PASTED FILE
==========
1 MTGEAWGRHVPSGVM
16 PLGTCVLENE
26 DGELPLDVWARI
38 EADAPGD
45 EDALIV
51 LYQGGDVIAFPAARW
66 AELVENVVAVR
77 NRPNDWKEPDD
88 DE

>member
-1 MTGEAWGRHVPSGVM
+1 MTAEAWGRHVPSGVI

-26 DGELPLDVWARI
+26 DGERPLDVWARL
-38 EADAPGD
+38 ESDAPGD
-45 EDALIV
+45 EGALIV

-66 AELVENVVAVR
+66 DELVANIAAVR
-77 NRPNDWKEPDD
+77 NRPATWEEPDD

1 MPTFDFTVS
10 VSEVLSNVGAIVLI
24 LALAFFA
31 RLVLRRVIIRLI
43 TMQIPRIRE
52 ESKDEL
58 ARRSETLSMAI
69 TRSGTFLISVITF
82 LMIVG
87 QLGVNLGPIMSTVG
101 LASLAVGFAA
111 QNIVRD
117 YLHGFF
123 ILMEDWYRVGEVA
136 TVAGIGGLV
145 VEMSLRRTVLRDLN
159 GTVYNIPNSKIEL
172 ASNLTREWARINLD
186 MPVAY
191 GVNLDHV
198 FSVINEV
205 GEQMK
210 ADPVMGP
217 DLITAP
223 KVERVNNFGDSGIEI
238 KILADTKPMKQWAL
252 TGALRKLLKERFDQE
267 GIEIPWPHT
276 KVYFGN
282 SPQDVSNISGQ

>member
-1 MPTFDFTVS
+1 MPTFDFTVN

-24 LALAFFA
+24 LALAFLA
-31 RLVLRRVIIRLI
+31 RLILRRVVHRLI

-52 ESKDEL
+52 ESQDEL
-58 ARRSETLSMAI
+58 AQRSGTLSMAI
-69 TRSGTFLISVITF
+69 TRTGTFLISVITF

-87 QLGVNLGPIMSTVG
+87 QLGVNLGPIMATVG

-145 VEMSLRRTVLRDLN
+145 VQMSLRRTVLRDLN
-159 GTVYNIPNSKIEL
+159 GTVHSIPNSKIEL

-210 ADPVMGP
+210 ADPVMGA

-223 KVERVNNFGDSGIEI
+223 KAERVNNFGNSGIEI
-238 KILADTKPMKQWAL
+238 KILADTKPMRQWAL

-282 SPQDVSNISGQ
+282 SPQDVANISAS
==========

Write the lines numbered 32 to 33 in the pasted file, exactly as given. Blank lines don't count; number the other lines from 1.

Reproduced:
87 QLGVNLGPIMSTVG
101 LASLAVGFAA